It would be a fine thing if Democrats took the advice of TNR’s Tiffany Stanley and spent more energy trying to win religious voters away from the GOP. But she misunderstands why their recent efforts to do so have mostly failed. One of the glories of religion in the United States is that, since the early nineteenth century, it has been a ferociously democratic enterprise: Pious Americans are free to join any of the dozens of faiths on offer, none of which is beholden to secular authorities for either financing or legitimacy.
William Galston is a very smart man who ably bridges the gap between academia and policy-making as well as anyone in the country. But, when it comes to giving political advice, his penchant for centrist wonkery sometimes gets the best of him. The latest example is his suggestion that President Obama should make “comprehensive tax reform” the main goal of his next two years in office. Where’s the evidence that Americans would flock to his side if Obama staked his presidency on an inspirational call to build a greater, more prosperous nation—by simplifying the tax code?
John Judis has always been a shrewd reader of election returns. In “You’ve Got Them All Wrong, Mr. President,” his deconstruction of “independent” voters makes clear how meaningless it is for President Obama or anyone else to credit such a huge clump of undifferentiated leaners with the power to decide who runs Congress or gets to sit in the Oval Office.
Midway through her recent TNR article “Building the Progressive Brand,” Sara Robinson makes one essential point: Progressives, she writes, “have always been at our best when we speak from a place of strong moral authority, rooted deeply in a daring vision of the kind of world we’d like to create.” Unfortunately, she completely ignores how such visions emerged in the past and, worse, assumes that a clever ad campaign can substitute for serious political thinking and organizing. Powerful, history-changing ideologies—whether of left or right—are not commodities.
Bill McKibben has penned a more-in-sorrow-than-anger piece (“Hot Mess”) in the current issue of the magazine, shaking his head at conservatives’ failure to adopt his position on global warming. (It is an almost exact recapitulation of Al Gore’s argument in TNR a few months ago, to which I also replied).
Noam Scheiber’s profile of David Axelrod is a classic example of Washington personality journalism: It’s full of intimate details and smoothly written but accepts, with little comment, its subject’s opinion about what ails the administration Axelrod, the erstwhile liberal reporter from Chicago, helped put in office.
Once upon a time, The New Republic ran detailed, empathetic articles about the lives, ideas, and activism of American workers. “They seem easygoing, good-humored and straightforward Southerners,” wrote Edmund Wilson in a 1931 essay about the coal-miners of West Virginia, “so much in the old tradition of American backwoods independence that it is almost impossible to realize they have actually been reduced to the condition of serfs.” In 1966, Maury Maverick Jr. joined a mass march by Texas farmworkers that ended on Labor Day, on the steps of the state capitol building.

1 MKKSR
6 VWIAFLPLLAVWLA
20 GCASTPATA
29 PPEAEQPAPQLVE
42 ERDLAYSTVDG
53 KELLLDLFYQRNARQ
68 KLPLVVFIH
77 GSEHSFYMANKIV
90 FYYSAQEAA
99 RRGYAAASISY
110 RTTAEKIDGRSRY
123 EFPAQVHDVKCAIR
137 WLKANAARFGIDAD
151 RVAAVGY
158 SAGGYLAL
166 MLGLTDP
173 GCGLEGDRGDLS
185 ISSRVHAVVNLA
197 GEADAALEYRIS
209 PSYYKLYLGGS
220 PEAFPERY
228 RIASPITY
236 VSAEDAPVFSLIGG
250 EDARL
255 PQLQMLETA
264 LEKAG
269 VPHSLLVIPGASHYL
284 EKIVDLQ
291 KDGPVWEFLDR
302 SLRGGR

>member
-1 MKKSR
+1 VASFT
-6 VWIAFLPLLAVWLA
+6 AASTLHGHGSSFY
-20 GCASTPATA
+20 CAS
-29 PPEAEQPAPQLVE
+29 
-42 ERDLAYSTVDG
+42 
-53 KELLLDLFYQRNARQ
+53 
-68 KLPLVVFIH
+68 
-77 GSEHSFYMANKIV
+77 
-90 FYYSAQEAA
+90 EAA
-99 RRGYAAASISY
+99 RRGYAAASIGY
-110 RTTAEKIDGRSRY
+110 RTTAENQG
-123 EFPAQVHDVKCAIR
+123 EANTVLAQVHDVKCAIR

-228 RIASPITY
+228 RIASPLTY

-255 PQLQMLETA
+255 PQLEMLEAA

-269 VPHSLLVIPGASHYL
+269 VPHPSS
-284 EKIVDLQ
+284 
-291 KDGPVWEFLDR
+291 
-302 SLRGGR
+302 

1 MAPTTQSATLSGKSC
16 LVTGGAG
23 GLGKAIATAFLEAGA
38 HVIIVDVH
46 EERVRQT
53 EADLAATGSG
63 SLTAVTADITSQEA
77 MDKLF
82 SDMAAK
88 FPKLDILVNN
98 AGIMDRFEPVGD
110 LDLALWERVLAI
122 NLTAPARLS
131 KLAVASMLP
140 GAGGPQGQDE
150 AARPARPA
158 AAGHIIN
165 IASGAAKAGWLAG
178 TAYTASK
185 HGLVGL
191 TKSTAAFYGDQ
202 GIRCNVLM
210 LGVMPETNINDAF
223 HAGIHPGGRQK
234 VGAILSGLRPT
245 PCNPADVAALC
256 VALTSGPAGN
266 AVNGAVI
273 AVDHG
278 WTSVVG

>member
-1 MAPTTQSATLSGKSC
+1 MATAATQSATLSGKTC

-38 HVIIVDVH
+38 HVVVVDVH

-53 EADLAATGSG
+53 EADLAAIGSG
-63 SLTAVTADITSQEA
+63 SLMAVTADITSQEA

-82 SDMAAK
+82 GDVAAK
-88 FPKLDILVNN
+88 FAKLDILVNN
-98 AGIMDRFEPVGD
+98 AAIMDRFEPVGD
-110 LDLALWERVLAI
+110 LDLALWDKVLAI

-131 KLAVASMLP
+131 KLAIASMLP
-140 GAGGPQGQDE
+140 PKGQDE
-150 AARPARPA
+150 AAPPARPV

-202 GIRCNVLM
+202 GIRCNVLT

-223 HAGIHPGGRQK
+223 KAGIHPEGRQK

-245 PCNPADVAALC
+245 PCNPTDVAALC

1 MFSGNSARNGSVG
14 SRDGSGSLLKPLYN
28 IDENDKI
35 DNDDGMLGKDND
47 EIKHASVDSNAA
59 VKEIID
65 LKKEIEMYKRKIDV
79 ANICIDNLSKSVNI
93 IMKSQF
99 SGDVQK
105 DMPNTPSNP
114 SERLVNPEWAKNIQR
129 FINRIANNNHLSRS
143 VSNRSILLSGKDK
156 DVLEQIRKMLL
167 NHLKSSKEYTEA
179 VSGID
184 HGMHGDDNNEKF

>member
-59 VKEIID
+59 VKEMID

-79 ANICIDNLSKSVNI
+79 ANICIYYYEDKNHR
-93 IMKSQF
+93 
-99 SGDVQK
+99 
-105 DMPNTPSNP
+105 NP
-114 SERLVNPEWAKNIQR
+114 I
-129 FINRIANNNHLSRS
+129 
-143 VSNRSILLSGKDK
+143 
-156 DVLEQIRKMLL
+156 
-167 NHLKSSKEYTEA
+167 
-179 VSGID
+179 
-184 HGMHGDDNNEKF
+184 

Raghuram G. Rajan has an excellent piece up on TNR’s website (“Let them Eat Credit”). Without trying to do too much violence to his argument, I would summarize it as follows: Growing income inequality in the United States has done tremendous damage to our economy. The most important cause for this inequality (supported by well-known research by Goldin and Katz) is that, although technological progress requires the labor force to have ever greater skills, our educational system has not kept pace by providing the labor force with greater sufficiently improved human capital.
Jonathan Chait approvingly quotes from another blogger the argument that emitting carbon dioxide is like spraying water on your neighbor’s house and says, therefore, that principled conservatives, as defenders of property rights, ought to either demand that emitters stop or else reach an agreement with their neighbors for mutually acceptable compensation. Metaphors applied to the specific ethical question of carbon emissions often employ some version of the thought experiment “polluting the neighbor’s yard.” In this example, it’s unclear whether the bad neighbor is meant to be an emitting soc
Jonathan Chait has responded to my post about our lack of knowledge about the practical effects of stimulus spending. He seems to be taking on opinions that aren’t mine. Chait begins his reply by claiming that I “oppose any stimulus at all.” This is a position which I did not present in the post, and which I do not hold. In fact, I have consistently advocated stimulus in the face of the current crisis, and generally in venues that are not as hospitable to this idea as The New Republic.